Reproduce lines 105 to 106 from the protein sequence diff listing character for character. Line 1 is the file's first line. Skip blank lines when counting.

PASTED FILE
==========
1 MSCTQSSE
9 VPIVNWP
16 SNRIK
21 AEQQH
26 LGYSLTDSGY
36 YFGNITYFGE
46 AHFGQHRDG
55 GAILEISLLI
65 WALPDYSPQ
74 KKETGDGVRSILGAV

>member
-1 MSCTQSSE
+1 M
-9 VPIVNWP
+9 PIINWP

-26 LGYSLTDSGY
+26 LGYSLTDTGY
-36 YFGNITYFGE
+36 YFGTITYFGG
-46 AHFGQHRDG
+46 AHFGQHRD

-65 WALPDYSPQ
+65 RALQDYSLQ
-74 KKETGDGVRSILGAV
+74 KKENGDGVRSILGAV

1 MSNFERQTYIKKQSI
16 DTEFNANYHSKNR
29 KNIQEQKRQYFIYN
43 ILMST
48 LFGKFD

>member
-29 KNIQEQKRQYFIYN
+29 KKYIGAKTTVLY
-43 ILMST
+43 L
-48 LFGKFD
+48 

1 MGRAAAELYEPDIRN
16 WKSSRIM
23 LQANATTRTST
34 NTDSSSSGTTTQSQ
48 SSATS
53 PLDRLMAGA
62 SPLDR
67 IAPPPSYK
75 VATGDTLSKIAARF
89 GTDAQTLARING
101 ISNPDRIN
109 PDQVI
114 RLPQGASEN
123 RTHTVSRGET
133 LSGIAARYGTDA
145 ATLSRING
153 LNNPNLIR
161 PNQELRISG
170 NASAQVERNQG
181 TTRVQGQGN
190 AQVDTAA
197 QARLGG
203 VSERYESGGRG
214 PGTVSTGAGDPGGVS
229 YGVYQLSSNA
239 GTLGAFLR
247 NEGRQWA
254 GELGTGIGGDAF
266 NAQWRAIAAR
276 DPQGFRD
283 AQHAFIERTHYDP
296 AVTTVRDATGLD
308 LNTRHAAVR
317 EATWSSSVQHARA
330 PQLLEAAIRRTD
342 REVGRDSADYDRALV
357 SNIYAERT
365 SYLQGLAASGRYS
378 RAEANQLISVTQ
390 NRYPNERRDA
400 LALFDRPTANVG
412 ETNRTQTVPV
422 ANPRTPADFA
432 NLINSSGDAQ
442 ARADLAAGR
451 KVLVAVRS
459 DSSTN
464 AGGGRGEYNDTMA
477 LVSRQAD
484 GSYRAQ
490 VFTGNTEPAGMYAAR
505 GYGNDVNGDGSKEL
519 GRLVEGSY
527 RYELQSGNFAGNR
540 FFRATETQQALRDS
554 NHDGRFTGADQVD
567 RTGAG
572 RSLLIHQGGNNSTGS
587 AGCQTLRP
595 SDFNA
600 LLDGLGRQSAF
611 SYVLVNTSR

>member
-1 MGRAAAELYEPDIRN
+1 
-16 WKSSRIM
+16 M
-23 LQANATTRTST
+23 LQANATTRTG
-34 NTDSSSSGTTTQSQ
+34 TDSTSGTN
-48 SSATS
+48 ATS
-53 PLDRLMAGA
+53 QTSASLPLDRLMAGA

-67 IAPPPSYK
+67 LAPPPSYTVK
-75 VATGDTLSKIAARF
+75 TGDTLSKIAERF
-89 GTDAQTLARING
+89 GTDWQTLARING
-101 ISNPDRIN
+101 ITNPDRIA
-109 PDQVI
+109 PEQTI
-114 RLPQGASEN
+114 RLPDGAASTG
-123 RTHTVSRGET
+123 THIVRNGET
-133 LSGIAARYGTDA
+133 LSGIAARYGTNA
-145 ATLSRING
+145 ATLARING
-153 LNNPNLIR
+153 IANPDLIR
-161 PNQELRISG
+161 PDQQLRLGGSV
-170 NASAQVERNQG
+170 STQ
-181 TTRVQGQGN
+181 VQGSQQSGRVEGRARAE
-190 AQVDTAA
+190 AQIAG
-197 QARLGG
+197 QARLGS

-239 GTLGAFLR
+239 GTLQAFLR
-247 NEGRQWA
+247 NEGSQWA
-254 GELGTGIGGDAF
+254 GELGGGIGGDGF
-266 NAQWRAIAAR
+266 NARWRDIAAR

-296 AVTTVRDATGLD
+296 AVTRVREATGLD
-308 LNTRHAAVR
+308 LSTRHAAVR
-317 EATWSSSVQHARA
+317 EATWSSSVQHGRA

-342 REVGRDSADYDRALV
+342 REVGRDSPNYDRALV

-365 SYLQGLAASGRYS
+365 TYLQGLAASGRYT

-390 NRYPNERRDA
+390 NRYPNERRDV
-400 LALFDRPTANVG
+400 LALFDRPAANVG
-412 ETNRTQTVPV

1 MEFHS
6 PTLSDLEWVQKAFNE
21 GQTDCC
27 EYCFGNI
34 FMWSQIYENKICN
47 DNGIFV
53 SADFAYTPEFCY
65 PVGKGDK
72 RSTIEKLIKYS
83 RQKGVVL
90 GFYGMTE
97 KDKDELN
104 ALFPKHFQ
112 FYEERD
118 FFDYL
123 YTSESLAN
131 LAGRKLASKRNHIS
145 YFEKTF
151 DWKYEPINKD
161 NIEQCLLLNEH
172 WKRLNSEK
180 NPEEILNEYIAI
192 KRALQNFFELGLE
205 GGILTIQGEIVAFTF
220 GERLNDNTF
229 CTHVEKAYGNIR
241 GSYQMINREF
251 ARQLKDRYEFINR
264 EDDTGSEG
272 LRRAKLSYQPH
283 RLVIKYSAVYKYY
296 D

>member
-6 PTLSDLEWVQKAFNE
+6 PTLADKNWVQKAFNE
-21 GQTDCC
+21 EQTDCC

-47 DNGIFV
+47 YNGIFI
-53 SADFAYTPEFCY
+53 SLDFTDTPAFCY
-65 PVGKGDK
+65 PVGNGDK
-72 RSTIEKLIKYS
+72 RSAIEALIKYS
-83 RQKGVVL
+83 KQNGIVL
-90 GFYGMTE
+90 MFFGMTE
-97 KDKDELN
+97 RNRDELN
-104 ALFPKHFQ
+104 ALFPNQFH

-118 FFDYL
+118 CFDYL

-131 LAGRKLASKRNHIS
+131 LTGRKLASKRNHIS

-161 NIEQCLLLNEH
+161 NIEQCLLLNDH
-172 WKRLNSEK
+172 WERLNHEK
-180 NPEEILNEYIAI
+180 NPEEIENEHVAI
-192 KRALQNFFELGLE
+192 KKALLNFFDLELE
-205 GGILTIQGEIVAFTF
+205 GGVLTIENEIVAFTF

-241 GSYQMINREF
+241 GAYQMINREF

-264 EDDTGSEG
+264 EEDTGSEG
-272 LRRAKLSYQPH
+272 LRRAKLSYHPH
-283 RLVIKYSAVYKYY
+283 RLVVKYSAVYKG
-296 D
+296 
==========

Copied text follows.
-23 LQANATTRTST
+23 LQANATTRTG